Your Handycam does not have Firewire? How old is it? If it has Firewire - including the tiny Firewire plug most camcorders have - all you need is a cable to connect it directly to your Mac - no other hardware needed. Which model is it?

    Sorry, but I'm going to bed. Hopefully someone else can pick up here. :)
     
  5. VoodooDaddy thread starter macrumors 65816

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    Ah, I see the dongle on their website.

    No, the cam has no firewire. Its probably 4yrs old at least.

    Youre right, the s-video has no audio, I would just use the audio feed coming out of the av port. How much better, if any, picture quality would I get from s-video compared to composite?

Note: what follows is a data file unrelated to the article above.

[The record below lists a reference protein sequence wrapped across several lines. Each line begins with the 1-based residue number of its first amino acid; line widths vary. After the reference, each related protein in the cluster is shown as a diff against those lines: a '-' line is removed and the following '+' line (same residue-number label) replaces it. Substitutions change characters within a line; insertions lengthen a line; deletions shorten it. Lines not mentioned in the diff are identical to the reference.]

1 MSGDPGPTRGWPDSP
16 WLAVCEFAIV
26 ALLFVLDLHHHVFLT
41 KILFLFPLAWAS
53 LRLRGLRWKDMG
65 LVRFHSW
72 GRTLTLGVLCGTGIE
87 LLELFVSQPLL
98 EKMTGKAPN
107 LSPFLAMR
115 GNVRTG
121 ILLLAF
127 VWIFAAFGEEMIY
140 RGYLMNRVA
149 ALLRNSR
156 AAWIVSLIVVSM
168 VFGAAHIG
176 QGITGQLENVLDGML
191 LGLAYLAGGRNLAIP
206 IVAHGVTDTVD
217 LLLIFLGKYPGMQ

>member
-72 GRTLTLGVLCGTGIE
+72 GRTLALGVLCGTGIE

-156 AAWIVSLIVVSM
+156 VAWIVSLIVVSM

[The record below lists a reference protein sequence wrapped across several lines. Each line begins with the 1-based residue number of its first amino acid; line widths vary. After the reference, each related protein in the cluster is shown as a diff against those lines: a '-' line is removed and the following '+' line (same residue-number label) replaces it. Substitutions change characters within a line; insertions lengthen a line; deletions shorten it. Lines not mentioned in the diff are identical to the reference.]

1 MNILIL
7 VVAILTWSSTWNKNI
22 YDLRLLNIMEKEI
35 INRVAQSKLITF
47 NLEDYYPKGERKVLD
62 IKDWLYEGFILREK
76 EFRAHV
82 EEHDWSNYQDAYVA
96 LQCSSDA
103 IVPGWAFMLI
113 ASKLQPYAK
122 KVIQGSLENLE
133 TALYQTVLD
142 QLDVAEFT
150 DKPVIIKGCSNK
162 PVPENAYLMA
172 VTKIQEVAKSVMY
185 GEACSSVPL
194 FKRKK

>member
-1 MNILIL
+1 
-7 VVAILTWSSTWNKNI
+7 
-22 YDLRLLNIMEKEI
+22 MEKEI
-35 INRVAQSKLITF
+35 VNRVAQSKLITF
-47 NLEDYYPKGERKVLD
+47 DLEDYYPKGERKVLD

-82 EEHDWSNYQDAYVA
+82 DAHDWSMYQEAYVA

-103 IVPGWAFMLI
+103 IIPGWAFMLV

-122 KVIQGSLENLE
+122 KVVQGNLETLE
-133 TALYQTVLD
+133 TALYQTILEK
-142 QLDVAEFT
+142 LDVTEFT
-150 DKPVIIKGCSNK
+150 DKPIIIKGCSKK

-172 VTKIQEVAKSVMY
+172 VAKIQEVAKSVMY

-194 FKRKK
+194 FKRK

The hybrid looks like the way to go, just wish there were more on ebay that people didnt want.

    Lastly, would I be using any 3rd party software (whatever elgato sells) or would iDVD be all I need? I know iDVD will recognize a miniDV cam as I had my sisters hooked up just to see how it worked. So once I have an analog to dv converter will iDVD recognize that feed as if it were a minidv cam?
     
  6. iñaki'sonMac'87 macrumors regular

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    #6
    well, I'm trying to resolve the same problem, so, please send a feedback after you solve it!!
    IMO this must work fine, but I have still some quality concerns, mainly because it seems that this device create MPEG-2 files, so you must decode it to quicktime friendly format to edit.